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Features Live Action Movies

Dune

Director – Denis Villeneuve – 2021 – UK – Cert. 12a – 155m

*****

A powerful family is exiled to a desert planet populated with giant sandworms as part of an interplanetary conspiracy to end their dynasty – out in cinemas on Friday, October 22nd

Frank Herbert’s sprawling novel Dune (1965) was read in the late 1960s and 1970s by any teenage boy with the slightest interest in science fiction and fantasy. It had (a little) space travel but more significantly it had alien worlds, notably the desert planet Arrakis on which 95% of the action takes place, and so ticked the SF box.

Then it had a whole ecology involving the planet’s occupants the Fremen, a drug known as ‘the Spice’, and giant sandworms, so it also ticked the fantasy box.

On top of this, it pitted dynasties – ‘Houses’ – against each other in a tale of interplanetary political intrigue.

The plot was unbelievably convoluted, spawning a lengthy series of sequels. I gave up around the fifth or sixth book. And yet, the first book possessed an almost mythic quality that my diminishing interest in the later volumes was unable to dispel.

The sheer quantity of plot was always going to be a challenge for a standalone movie.… Read the rest

Categories
Art Features Live Action Movies

Benedetta

Director – Paul Verhoeven – 2021 – France – Cert. tbc – 131m

*****

A 17th Century nun subject to religious visions embarks on a lesbian relationship with another nun – from the BFI London Film Festival 2021 which runs from Wednesday, October 6th to Sunday, October 17th in cinemas and on BFI Player

Christianity. The Church. Religion. Treat them the wrong way, and you can get into trouble. Horror The Exorcist (William Friedkin, 1973), drama The Devils (Ken Russell, 1971) and comedy Life Of Brian (Terry Jones, 1971) remain controversial. Lesbian nun relationship drama Benedetta may be about to join their ranks. Or perhaps times have moved on. The film is apparently based on a real 17th Century case.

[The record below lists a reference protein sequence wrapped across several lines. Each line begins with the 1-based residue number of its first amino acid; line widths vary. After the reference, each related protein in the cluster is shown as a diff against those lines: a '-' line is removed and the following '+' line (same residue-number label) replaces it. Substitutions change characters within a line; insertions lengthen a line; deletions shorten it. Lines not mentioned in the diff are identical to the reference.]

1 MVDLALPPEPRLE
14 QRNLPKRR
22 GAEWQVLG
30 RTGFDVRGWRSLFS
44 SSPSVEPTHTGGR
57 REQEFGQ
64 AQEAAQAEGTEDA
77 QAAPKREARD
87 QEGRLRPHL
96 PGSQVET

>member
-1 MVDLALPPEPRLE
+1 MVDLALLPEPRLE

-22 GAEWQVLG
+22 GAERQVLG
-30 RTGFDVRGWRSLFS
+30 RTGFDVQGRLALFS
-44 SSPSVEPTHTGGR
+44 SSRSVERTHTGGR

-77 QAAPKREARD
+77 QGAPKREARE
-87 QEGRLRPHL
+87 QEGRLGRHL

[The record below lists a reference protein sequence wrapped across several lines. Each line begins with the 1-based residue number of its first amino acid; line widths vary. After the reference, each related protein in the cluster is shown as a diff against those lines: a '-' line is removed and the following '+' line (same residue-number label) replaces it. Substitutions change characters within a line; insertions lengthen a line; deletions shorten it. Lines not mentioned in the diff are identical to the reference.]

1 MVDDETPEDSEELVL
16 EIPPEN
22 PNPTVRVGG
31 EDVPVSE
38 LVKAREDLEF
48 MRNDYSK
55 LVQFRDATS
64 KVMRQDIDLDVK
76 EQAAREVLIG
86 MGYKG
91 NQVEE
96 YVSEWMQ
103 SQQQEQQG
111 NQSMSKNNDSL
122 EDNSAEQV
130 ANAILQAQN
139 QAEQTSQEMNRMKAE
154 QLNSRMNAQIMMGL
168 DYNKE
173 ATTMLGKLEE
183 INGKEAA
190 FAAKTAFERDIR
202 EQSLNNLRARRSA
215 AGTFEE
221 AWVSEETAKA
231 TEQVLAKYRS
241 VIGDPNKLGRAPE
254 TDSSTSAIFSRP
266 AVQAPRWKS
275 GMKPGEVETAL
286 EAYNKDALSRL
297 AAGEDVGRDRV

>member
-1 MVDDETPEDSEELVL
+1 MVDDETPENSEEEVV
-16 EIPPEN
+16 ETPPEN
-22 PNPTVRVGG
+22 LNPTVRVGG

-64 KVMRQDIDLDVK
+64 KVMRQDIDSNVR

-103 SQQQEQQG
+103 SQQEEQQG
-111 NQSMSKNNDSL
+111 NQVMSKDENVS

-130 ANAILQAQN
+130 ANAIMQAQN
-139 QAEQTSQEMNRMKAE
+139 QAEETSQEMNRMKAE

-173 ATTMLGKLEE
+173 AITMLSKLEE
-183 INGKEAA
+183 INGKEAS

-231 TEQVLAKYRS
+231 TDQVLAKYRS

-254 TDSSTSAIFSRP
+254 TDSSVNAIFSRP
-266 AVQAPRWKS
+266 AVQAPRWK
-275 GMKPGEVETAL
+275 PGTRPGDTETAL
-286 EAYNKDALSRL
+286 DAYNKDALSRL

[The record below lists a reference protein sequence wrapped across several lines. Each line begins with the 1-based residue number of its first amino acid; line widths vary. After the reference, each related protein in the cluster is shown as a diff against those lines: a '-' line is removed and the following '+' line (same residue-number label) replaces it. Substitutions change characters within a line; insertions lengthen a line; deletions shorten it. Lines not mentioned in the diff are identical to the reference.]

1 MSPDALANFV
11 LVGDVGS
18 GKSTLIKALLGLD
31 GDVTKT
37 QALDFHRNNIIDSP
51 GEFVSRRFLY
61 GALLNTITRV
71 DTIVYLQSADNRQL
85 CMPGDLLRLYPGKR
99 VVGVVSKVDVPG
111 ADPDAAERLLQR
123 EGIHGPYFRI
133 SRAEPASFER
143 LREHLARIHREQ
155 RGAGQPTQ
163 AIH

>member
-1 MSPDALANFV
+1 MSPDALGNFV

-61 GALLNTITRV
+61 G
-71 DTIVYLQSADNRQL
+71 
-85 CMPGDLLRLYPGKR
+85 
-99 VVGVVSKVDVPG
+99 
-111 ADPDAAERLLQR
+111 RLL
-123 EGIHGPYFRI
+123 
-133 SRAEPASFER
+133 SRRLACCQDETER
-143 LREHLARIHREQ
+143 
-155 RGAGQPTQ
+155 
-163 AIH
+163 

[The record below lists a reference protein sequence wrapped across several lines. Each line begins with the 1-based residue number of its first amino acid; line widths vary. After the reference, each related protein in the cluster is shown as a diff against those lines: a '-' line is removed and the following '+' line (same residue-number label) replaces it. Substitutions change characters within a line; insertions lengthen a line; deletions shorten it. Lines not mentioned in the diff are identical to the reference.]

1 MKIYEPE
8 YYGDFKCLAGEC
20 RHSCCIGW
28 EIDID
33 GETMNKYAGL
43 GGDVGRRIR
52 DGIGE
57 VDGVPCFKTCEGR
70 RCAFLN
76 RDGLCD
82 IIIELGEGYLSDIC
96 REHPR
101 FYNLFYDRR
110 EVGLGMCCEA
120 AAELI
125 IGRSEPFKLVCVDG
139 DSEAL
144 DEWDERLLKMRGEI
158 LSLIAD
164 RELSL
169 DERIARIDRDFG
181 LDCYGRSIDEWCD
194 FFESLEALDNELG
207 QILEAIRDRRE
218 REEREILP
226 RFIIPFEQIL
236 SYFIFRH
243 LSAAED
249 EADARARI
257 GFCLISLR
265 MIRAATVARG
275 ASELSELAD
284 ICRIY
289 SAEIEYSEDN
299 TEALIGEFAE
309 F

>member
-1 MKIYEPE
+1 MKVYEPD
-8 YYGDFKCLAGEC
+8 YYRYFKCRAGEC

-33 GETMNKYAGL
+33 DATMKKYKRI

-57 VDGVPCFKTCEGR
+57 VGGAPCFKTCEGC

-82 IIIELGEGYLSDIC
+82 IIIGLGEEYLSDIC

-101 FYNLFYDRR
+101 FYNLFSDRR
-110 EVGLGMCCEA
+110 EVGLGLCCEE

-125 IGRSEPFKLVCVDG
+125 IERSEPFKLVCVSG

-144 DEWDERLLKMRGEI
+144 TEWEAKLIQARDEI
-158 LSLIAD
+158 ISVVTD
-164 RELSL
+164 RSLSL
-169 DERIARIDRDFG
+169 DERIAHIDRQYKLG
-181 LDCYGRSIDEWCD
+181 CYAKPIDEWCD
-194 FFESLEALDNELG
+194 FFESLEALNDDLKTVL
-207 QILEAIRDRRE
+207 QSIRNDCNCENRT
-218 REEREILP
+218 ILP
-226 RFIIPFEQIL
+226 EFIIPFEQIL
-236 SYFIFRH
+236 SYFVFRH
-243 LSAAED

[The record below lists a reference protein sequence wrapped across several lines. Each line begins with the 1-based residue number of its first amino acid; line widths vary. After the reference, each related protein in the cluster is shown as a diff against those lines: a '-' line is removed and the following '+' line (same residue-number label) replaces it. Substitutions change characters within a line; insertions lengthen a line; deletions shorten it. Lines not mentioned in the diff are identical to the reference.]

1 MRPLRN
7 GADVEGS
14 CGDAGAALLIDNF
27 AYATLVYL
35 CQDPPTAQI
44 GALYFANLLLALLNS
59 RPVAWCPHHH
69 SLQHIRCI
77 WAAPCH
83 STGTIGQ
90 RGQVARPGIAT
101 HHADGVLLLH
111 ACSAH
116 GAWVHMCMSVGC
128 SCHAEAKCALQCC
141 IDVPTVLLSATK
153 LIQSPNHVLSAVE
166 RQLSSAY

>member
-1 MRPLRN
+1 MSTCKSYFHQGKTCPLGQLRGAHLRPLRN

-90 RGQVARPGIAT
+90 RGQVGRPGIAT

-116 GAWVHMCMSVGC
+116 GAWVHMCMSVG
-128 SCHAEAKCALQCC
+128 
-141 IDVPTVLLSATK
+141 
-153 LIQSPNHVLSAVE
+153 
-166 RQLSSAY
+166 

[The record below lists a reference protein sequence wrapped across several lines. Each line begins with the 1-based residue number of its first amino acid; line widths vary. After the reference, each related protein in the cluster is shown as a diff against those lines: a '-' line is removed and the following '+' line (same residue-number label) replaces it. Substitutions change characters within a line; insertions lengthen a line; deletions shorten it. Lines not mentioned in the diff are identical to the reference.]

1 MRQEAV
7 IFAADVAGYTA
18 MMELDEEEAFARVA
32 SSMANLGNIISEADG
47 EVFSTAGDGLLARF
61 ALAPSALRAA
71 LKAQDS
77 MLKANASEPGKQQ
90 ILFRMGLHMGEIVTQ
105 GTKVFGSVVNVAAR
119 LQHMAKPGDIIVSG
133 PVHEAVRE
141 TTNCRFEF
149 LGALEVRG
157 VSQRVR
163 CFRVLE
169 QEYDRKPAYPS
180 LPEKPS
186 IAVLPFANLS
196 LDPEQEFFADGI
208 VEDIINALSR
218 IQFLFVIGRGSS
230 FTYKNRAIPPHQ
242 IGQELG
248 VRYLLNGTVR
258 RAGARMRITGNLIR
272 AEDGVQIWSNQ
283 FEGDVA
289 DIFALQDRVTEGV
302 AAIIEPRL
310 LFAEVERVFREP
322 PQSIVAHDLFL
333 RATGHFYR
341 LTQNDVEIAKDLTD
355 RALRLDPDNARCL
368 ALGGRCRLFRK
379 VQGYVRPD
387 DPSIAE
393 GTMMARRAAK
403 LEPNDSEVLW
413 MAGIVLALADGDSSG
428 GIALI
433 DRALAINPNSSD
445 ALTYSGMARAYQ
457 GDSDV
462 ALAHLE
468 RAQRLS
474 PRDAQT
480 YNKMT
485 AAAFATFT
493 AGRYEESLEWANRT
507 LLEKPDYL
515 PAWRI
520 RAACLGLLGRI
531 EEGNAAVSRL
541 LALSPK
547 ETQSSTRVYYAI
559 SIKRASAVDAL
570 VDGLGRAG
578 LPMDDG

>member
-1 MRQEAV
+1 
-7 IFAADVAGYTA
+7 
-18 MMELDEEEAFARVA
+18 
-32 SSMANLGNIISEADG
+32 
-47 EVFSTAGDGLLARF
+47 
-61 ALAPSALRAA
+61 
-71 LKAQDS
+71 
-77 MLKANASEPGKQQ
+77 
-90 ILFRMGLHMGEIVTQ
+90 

As a young girl, Benedetta (Elena Plonka) claims to commune with the Divine – convincingly so, too, enough to suggest to a bandit gang about to rob her parents and her that a chirping bird is God’s voice, especially when said bird deposits excrement in the eye of the bandit leader who promptly returns a gold necklace to Benedetta’s mother.

On arrival at the convent in Pescia, Benedetta’s father (David Clavel) must pay the Reverend Mother (Charlotte Rampling who seems to have cornered the market in Reverend Mothers judging by Dune, Denis Villeneuve, 2021) a dowry to enable his daughter to become a novice, which suggests that the institution, like the wealthy Catholic Church under whose umbrella it exists, may have ignored Jesus’ injunction to sell all you have and give to the poor.… Read the rest

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Features Live Action Movies

The Mauritanian

Director – Kevin Macdonald – 2021 – UK – Cert. 15 – 129m

****

A pro bono lawyer defends a post-9/11 terrorist suspect in Guantánamo Bay against his US Army prosecutor – plays Curzon Home Cinema rental from Monday, October 4th

Based on a true story, this kicks off in Mauritania, North West Africa in November 2001 – as a title tells us, two months after 9/11. Mohamedou Ould Slahi (Tahar Rahim) walks on a beach then attends a Muslim wedding in Mauritania, to which he’s returned after living in abroad in Germany. During the celebrations, two local cops turn up and want him to come for questioning about his brother, whose current whereabouts he reminds them he doesn’t know. “The Americans are going crazy since the attacks two months ago,” they tell him. Momentarily alone, changing out of celebratory robes into something more casual, he erases his mobile phone contacts before agreeing to go with them.

Three years later, New Mexico law firm partner Nancy Hollander (Jodie Foster) learns of his disappearance and that the story has just broken in Der Spiegel that Slahi is currently allegedly being detained in Guantánamo Bay as “one of the organisers of 9/11”. The US government has recently stated that inmates have the right of ‘habeas corpus’ – if the evidence against them isn’t deemed sufficient to hold them in detention, they should be released.… Read the rest

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Features Live Action Movies